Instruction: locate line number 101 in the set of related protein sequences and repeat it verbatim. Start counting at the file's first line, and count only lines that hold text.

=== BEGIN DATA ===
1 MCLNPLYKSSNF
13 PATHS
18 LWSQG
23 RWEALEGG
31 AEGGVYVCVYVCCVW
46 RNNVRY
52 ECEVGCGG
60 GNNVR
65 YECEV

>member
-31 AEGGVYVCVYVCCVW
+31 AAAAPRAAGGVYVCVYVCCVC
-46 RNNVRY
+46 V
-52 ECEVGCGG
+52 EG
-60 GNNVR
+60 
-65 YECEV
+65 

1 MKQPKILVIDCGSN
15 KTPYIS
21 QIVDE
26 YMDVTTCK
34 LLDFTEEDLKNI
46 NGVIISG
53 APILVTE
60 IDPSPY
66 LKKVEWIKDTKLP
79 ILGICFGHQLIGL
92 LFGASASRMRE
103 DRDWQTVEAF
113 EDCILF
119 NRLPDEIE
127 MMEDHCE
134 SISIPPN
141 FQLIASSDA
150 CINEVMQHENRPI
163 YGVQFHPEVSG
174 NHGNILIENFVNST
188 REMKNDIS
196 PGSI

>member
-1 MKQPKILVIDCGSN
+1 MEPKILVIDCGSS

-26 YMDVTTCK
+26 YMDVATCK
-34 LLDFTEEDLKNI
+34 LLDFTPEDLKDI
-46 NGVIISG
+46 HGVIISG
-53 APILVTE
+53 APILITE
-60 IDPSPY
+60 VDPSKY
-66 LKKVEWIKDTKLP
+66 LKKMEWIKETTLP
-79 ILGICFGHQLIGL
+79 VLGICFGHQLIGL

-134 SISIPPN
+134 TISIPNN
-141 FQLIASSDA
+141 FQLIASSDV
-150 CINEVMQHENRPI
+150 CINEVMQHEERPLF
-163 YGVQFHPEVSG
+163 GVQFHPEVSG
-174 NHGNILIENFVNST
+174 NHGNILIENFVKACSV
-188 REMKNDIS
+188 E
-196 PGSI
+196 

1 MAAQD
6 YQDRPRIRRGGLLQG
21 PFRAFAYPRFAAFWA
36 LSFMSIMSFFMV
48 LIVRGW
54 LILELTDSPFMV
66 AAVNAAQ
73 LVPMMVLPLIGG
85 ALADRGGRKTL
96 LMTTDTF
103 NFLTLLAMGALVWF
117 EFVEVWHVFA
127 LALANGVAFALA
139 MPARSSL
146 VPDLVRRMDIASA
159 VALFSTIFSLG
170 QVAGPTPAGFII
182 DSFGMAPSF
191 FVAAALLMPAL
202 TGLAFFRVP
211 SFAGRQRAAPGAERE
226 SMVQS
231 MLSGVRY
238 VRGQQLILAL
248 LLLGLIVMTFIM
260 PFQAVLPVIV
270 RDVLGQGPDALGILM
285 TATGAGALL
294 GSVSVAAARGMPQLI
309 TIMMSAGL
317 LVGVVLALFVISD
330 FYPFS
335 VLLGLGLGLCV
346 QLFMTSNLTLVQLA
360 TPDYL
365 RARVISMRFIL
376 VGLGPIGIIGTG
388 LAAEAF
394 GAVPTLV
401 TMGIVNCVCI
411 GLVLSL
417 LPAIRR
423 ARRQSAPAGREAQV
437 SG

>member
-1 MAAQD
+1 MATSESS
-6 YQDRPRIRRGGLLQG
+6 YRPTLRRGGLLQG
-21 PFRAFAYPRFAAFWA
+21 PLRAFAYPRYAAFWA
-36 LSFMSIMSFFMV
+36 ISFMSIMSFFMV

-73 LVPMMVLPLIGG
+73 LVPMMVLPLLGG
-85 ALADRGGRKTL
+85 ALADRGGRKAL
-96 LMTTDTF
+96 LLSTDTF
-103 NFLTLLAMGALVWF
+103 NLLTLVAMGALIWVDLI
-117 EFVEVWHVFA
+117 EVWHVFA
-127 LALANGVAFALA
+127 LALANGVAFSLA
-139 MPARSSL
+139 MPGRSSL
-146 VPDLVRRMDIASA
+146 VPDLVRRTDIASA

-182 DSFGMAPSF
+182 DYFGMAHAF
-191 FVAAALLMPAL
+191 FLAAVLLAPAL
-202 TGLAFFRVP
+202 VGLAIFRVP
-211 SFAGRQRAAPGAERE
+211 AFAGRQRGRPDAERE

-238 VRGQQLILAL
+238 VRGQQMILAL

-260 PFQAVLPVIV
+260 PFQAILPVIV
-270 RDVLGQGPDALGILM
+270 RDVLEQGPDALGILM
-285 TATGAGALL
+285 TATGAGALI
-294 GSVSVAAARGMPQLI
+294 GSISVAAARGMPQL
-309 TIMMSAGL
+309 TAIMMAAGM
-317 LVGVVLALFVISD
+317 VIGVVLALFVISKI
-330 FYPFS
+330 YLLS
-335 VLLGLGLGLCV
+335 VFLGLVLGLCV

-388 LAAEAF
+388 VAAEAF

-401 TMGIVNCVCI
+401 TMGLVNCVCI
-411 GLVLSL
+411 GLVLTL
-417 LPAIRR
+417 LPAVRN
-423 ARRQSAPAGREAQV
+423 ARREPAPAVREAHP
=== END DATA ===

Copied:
285 TATGAGALL